Monday, October 10, 2011
Well, for the first time in a while I was able to get out of the city to see more of Akita’s countryside. Because I’m leaving at the end of this month, a kind colleague of mine offered to take me to an area I’d previously said I was eager to visit: Yuri-Honjo, home to one of the largest Buddha statues in Japan, as well as blueberry fields and a forest known for its Sentai Jizo (千体地蔵), or 1000 stone Jizo statues.
By car, Yuri-Honjo is only about 30 minutes south of Akita, and the drive there is pretty scenic. Once in Araya, where the zoo is, one passes along the coast before swinging a few kilometers inland.
My colleague somehow figured out which left to take to get to Yuri-Honjo, and then he did well to recall (or made a lucky guess) which back roads to take to get to Chokokuji (長谷寺) Temple, where the Great Buddha of Akata is housed. We parked across the street in front of a tourist area called Tohkoh House, which is set beside a rose garden, playground, and outdoor cooking area, and is surrounded by rice and blueberry fields.
We crossed the street and made our way through a grove of pine trees to the temple area, in front of which were several weathered stone tablets with kanji engravings as well as various Jizo statues.
Some local tourists greeted us at the temple steps and pointed to where we needed to take off our shoes and put on slippers, and encouraged us to take our time inside.
We slid open the heavy wooden door and stepped inside. Directly before us stood a giant wooden Buddha (Daibutsu) in a somewhat narrow room hung with paintings of the Akita countryside and stories, apparently, of the Buddha’s significance to Yuri-Honjo.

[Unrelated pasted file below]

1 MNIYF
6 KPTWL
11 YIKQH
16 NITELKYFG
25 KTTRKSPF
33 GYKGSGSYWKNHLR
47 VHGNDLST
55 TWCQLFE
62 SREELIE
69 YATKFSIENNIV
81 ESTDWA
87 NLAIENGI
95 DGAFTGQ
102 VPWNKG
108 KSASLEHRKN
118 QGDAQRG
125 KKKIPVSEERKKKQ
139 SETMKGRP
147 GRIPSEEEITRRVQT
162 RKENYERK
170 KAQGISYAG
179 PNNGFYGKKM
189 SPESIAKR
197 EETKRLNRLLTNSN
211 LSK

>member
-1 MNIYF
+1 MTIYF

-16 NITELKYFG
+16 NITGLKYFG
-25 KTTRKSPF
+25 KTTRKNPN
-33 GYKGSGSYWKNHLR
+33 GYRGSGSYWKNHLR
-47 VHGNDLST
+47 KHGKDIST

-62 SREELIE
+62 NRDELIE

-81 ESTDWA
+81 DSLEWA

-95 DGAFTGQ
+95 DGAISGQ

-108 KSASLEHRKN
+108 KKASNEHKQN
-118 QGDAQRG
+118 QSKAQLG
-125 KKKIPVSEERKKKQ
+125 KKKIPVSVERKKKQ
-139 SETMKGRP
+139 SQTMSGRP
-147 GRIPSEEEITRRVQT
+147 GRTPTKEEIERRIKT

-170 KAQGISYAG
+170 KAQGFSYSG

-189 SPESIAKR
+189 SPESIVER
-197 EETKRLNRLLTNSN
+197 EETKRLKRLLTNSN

The Buddha was flanked on the left and right by bright-blue deities and behind by numerous golden Kan’non Rashiki (bodhisattvas, I believe).
My understanding is that the temple was founded in 1774, and after a devastating fire the Daibutsu one finds here today was installed in 1888. With a height of 9.8 meters, it’s currently the third tallest Buddha statue in Japan, next to the Daibutsu in Kamakura and the Daibutsu in Nara’s Todaiji Temple.
If I’m correct, a Shinto festival dating back more than 200 years also takes place here in September.
Across from Chokokuji Temple are numerous rice fields, which at this time of year have just been harvested.
But recently a few local families have started planting blueberries in the vicinity, and adjacent to the temple entrance is a small shop specializing in homemade blueberry jam and ice cream with blueberry preserves.
Their blueberry field has some 300 blueberry plants, which they’ve been growing for around 15 years.
I bought a small jar of blueberry jam for ¥450 (US$5.86) and an ice cream with blueberry preserves for ¥250 (US$3.26).
From here we continued on to search for a forested area in which 1000 Jizo statues line a walking path. We had a hard time, though, since few of the areas here are marked, and while we never managed to find the specific Jizo area, we did come across numerous Buddha and Jizo statues that were scattered around overgrown paths and small hills. The area is said to have special Shinto significance, and it’s not hard to see signs of its sacredness.
There were a couple of small parks nearby, too, which we walked through, and lookouts with gorgeous views of the valley below us. There were also snakes, huge spiders in webs we nearly walked into several times, and the odd lizard. Oh, and tons of dragonflies.
On our way back we decided to stop in a Yuri-Honjo ramen shop called Oji, which advertises Hokkaido-style ramen.
I ordered a shoyu ramen (¥650, or US$8.47) and split a plate of gyoza (¥300, or US$3.91) with my friend. It was a fairly fancy ramen shop, and it didn’t disappoint.
From there it was mostly a race against time to get back home before the afternoon rain started. We made it back in time, but I did eventually get caught in the rain while shopping in the evening for groceries near my house...